“Every single penny goes back to the professionals in the area,” Miller explains. “When we mail people a check, NCA takes the price of postage out of its own funds—we don’t take it out of the donations.” Despite major funding concerns about other charitable organizations, as well as the national government, Miller reports that people have been pleasantly surprised to see that their own industry has been the most reliable and the most helpful during their time of need. “We gave people emotional strength and encouragement to stay in this industry after the storm,” he says.

The NCA’s efforts continue. “We still have a fair amount of people needing aid. The biggest issue is that we don’t have enough funding, and that kind of stops things in their tracks. We need more money,” emphasizes Brocato.

When the organization believes that it has done all it can do to help with the Katrina recovery effort, it wants to extend the fundraising to filter into a natural disaster fund. “Those things happen all the time, and there is nothing for the victims,” explains Miller.

Although it can be difficult to believe that any good can come out of such a disaster, Miller personally feels fortunate for having worked at the NCA. “At the NCA office, we talk with every single person who has applied for funds—more than 800. It helped change the way I look at life. It makes me value the things I have more, and appreciate the friendships and family that I have. That has been a gift. It also keeps me motivated to continue doing this work and to do other work in my personal life. I’m a little more conscious about doing something for the homeless guy down the street than I was before.”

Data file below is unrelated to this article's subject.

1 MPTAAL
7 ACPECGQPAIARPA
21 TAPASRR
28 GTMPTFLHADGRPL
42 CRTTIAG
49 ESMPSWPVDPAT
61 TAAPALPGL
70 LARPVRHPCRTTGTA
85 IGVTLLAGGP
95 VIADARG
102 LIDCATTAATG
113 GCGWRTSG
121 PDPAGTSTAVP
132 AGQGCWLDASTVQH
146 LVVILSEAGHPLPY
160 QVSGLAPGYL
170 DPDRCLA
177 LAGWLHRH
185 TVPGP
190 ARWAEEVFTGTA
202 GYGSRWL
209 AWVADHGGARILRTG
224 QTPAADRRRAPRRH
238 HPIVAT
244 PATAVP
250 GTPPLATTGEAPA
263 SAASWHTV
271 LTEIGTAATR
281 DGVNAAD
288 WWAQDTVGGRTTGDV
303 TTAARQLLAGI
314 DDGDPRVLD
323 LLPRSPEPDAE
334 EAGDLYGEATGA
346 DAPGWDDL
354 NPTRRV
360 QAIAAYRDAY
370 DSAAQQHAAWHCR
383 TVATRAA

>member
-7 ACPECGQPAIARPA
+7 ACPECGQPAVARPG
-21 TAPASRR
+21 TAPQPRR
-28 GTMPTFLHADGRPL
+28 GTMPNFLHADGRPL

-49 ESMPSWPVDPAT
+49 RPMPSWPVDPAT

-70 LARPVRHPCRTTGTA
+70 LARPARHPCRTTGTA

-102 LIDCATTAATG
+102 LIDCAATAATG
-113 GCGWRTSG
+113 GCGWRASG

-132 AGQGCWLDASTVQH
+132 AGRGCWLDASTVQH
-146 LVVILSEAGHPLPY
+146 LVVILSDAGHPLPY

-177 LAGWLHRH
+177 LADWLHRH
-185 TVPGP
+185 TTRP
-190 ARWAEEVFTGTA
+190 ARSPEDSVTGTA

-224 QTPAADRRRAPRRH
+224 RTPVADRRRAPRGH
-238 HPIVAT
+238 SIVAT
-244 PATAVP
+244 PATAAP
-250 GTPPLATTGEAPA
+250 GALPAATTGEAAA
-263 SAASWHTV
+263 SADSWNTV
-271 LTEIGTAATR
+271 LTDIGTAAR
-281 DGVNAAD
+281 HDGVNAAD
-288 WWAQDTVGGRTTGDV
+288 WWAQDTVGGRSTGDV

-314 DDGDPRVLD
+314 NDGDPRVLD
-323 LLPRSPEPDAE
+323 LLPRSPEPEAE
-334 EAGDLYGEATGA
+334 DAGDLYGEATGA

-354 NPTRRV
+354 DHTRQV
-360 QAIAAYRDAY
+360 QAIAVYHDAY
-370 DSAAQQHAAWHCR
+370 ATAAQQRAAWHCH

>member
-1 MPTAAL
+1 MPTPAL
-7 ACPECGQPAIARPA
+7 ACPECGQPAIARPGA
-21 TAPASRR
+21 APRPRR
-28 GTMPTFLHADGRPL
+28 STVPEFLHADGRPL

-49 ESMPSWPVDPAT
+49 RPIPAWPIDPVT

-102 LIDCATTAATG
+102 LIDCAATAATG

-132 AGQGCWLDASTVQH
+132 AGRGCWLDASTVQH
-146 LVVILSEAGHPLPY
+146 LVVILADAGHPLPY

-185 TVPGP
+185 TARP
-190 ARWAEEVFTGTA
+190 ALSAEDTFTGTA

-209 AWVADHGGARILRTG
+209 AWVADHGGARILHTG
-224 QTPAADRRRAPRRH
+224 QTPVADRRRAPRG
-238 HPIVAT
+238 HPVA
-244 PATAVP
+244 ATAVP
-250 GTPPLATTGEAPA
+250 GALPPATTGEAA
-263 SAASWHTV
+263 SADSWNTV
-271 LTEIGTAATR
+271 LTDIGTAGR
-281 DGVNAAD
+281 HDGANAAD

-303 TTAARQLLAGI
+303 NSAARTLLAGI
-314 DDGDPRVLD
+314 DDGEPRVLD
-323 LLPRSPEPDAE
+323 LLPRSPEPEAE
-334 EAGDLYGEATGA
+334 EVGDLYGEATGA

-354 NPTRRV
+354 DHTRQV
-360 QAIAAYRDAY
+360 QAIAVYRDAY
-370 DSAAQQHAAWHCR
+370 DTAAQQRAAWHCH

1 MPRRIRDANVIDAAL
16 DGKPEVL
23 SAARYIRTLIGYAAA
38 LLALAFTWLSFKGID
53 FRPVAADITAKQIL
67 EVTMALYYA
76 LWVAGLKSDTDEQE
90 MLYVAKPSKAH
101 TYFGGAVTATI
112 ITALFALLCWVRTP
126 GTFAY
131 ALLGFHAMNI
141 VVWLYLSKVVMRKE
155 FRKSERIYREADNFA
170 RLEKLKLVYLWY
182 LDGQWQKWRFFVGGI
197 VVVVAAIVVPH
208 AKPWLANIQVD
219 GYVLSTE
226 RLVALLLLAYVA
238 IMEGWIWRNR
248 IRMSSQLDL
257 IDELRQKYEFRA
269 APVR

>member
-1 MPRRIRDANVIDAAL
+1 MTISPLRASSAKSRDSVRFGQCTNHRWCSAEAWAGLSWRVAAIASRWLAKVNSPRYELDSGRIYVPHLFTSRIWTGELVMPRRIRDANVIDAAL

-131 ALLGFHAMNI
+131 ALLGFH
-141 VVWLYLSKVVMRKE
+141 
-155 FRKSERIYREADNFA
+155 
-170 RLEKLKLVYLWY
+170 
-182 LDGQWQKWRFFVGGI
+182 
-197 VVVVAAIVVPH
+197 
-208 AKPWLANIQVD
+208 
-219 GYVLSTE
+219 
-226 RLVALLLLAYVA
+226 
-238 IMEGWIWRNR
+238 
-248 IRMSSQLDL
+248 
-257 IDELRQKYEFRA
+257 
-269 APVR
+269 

A new perspective

It is this mentality that causes human nature to win over Mother Nature. In the months and years to come during the massive rebuilding effort, those who remain to reconstruct the city will, in the end, gain a perspective that most can envy—thankfulness for what they have, as well as an appreciation for life. And those whose lives went virtually untouched by Hurricane Katrina can step in and help wherever possible—whether it be donating to relief efforts or traveling to the damaged areas to help rebuild. Please see How You Can Help for contact information of various charitable organizations. Ironically, a trip to the French Quarter—once the source of self-centered indulgence—can help New Orleans to rise again. “We want people to come and see that the French Quarter is fine. They can come and eat, and listen to great music like they used to. They can come and shop in the French Quarter. That’s the only way things are going to get better,” says Blum.